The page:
Molton Brown

 I will be personalising Molton Brown Christmas baubles and other merchandise at Fenwick's in Tunbridge Wells on 10 December 2015, 6pm - 8pm.


Look for me at the monthly Lewes Craft Market (Market Street by the Memorial) where I sell originals. prints, cards and demonstrate the beautiful art of calligraphy. Lots of other fabulous goodies for sale by other traders as well!

Accredited tutor with CLAS

I am delighted to have received accredited tutor status with the Calligraphy and Lettering Arts Society (CLAS). I am also PTTLLS qualified to teach in Adult Education.

This is the sort of feedback I get from my learners! "I loved my day and will practice at home. I spend quite a lot of my working life running learning events for adults and you really are a stunningly good teacher.Looking forward to my next class already. " and

"…dear Tina thank you for a wonderful workshop yesterday.  We arrive to find everything ready and set out for us – supplies to buy, books and exemplars to read and inspire, beautiful name tags for each of us, delicious cakes ready to eat and healthy grapes to make us feel less guilty!  And from start to finish, you never cease to teach, encourage and inspire your pupils."


Uckfield FM interview

Interviewed on Uckfield FM again on 6 July 2015 about my work as a commissioned calligrapher and involvement with the Uckfield Art Trail!

Alphabition @ Memorabilia Exhibition

Very excited to be submitting one of my "cola nib" alphabets to the Memorabilia Exhibition  - curated by the very talented Carne Griffiths .

100% of the proceeds from the sale of my work will go to Great Ormond Street Hospital (GOSH).

A very special thank you to Tim Benians at Uckfield Framing Company for sponsoring the framing of this artwork. We both agree it's a very worthwhile cause.

Do come along to have a look at over 150 works of art with the chance to buy originals and prints at very competitive prices!


Calligraphy through the Looking Glass!

Not quite Alice through the .... but when I start folk off in calligraphy (or any new hand for that matter) we always work BIG. It doesn't necessarily feel natural but there's a method in this madness!

Working big (eg a size 0 down to 1.5 William Mitchell broad edge nib) is a bit like looking in one of those magnified make-up mirrors that show every blemish and pore! A tad scary to start off with but the idea is that all the flaws will be highlighted and these are so important to see if progress is to be made.

Working too small will disguise any areas that are not quite working - especially the relationship between thins and thicks, where oval shapes meet a down stroke, the neatness of a flag serif, the continuity of serifs and ligatures, the adherence to x-height and base line (more of that soon) - I could go on but you get the idea.

Working big also allows me to more easily guide the eye to the left and right side of the nib to help meet up with a committed stroke. I talk about "white or counter space" - training the eye to look at the white space the pen strokes are leaving and not just the actual pen stroke itself. It's all too tempting to start working with a smaller nib as this is more tempting for the pieces most folk will want to scribe as finished artwork.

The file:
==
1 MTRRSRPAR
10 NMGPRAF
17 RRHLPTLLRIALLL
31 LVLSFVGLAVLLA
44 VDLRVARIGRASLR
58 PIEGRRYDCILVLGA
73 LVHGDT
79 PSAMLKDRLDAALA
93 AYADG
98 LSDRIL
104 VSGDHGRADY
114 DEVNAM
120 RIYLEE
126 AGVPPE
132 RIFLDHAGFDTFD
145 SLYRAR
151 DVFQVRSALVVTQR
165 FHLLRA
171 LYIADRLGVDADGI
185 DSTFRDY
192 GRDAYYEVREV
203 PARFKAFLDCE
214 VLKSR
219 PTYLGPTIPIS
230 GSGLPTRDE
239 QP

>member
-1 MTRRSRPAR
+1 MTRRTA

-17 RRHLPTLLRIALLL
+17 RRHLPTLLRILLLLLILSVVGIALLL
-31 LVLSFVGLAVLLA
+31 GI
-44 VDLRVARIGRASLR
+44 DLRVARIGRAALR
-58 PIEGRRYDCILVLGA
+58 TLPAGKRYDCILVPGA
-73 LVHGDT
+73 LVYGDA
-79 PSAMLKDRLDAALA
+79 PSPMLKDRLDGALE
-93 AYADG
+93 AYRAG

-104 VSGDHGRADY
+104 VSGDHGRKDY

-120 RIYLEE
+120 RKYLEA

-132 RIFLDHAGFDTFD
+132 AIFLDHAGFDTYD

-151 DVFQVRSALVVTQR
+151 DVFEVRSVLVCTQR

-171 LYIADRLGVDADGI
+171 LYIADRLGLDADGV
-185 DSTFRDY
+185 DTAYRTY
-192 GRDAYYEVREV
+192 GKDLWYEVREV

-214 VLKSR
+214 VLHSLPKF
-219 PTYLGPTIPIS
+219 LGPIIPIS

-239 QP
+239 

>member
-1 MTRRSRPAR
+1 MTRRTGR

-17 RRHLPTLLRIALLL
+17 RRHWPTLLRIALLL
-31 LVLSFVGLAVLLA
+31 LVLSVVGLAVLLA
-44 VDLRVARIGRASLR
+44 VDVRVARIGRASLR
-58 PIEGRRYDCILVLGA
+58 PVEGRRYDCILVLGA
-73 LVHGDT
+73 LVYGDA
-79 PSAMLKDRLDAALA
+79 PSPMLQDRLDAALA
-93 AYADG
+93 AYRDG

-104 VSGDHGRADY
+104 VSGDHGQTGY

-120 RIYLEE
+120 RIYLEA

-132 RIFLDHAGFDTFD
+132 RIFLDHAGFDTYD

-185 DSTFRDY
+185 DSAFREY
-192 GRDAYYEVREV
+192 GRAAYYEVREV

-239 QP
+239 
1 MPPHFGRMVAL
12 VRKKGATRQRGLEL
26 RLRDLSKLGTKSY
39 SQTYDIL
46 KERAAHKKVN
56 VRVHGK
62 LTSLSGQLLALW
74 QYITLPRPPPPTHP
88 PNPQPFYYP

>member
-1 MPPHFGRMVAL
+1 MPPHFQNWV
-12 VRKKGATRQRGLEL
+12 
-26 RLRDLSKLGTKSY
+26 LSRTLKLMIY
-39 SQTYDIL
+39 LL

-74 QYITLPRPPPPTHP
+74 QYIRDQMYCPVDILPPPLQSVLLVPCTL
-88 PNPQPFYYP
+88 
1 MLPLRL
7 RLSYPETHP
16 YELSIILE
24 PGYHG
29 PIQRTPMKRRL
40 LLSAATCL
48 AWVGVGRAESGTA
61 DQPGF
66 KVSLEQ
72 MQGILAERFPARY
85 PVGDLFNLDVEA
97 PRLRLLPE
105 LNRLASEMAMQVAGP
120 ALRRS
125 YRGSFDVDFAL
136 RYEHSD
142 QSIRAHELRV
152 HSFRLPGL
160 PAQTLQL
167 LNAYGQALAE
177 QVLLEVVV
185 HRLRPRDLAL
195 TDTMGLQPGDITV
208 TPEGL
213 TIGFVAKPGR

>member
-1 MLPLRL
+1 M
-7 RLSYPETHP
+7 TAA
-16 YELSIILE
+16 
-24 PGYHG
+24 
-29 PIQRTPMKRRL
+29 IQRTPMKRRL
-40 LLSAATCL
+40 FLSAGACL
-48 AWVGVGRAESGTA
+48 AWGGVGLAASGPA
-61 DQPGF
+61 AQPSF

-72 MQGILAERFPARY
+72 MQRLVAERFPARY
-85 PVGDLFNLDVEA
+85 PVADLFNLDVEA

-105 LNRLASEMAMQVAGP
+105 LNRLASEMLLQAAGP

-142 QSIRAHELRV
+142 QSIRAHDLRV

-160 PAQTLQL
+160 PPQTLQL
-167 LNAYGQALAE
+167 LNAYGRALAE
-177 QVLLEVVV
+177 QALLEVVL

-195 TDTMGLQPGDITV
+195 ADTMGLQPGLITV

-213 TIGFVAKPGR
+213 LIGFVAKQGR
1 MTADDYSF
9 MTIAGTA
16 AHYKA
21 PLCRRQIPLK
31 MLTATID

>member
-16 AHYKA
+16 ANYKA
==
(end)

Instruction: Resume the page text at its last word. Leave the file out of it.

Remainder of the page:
Be patient - you'll get there and believe me it's worth it. When you've worked small for a while and go back to a big nib it's so satisfying to see it working- really working! Like all new skills - learn to walk before you run. Keep calm and keep practising your calligraphy! 

Ooops! What happens when you make a mistake?

Always a popular question along with "Do you have to start all over again?". At some point every calligrapher makes one - a MISTAKE! Yikes! So what to do?

I try my level best to avoid them. I am very fortunate in that the majority of my commissioned work is on manuscript calfskin vellum which is much easier to correct mistakes on than paper. It should be possible to make a correction on vellum so well that the naked eye will not see the correction. Paper is a bit trickier as the fibres can be worked loose (raising the nap too much) and the ink may then go on to bleed even after treatment.

I really do make very few mistakes - time is money - but I did make a mistake recently. I left a painted letter out of a word which was painted in Scarlet Lake - and all reds have a propensity to smudge. Fortunately I had sourced some fabulous erasers from an American company some years ago called SicPress. I have 3  which range from coarse, medium to fine and they are the best I have found yet. Working with a scalpel and ink rubber can be quite vicious whereas these erasers work like a dream - not only removing the paint but they don't "raise the nap" too much. After the paint or ink has been completely removed a light burnish with a bone folder over some crystal parchment followed by a small application of powdered gum sandrac and Bob's your Uncle! The result on paper will never be as satisfactory so I really am lucky I mainly work on vellum!

For the love of letters!

Just back from my morning workshop - passing on my love of letters A-Z! Today we worked on "mark making" - the initial patterns the broad edged pen produces so beautifully! How exciting to see the progress onto the first few letters of the alphabet - we got to "F" and then all too soon it was time to pack up. Looking forward to next week's calligraphy workshop in Uckfield .....

Je suis ici!

Welcome to my new web site! For many years I have worked under my maiden name of Smith. This has become slightly confusing for folk so I am now known to all as Tina Warren! I hope you enjoy the images of my work and I'll post more as the ink dries!